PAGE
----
There have been some new and interesting discoveries this week! So without further ado, here they are!
Byzantine-era Church mosaic discovered in Israel
Archaeologists in southern Israel have uncovered a Byzantine-era church dating back 1,500 years. The mosaic is complete with Greek inscriptions, animals like zebras, leopards and turtles. The church was likely the centre for Christian worship for areas such as Ashkelon, Beit Guvrin and Jerusalem during the Byzantine-era.
The excavations have also revealed a pottery workshop which was likely used for making vessels like amphoras, bowls, and cooking pots. Many inhabitants of the region made a living by producing wine, and was the one of the main trading items of the area.
“Royal” quarters found in Egypt right by the Pyramids
A ‘royal’ chamber has been discovered in Egypt that consisted of 21 rooms. The house was situated near the Giza pyramids, and contained remnants of leopard teeth and young cattle bones – inferring that the inhabitants lived like royalty. The mansion was most likely home to high ranking officials such as priests.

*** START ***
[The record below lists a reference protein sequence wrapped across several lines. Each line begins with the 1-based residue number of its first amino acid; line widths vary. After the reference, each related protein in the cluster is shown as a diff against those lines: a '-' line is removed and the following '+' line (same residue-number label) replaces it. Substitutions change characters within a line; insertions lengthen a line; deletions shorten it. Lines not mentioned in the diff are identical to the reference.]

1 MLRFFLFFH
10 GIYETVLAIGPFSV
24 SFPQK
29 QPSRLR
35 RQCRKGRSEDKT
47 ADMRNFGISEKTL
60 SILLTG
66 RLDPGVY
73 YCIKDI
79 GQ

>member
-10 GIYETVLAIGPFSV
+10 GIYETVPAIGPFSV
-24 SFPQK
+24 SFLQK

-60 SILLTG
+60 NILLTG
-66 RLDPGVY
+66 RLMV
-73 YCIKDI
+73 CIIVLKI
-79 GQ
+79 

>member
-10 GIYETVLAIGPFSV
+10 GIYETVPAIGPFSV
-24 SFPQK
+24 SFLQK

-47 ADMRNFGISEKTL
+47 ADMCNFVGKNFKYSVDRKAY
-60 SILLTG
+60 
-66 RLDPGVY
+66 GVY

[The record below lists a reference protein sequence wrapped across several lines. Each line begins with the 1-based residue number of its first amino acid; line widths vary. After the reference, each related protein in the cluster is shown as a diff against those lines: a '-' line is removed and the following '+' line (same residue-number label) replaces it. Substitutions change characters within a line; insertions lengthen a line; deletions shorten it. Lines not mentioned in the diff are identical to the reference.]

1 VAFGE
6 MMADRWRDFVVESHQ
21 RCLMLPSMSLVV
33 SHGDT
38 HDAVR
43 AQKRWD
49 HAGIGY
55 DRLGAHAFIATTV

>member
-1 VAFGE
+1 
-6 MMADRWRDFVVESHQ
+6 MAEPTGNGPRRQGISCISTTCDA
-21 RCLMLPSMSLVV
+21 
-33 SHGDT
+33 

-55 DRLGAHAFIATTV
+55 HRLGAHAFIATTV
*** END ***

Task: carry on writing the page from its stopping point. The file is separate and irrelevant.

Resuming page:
The cattle bones found were mainly hind limbs (as fore limbs were offered to the gods), and they were all young cows, pointing to the eating of veal. The leopard teeth confounded researchers, but evidence shows that some ancient priests wore leopard skin headdress, which is why the teeth and not bones of leopards were found. The complex dates back 4,500 years, when the pyramid of Menkaure was being built.
35,000 year old harpoon tips found
I’m not a fan of harpooning, so this discovery, although awesome cause it’s so old, doesn’t really gel well with me. But anyway, archaeologists discovered this 35,000 year old harpoon tip made from bone on Timor – a small island off the coast of Australia.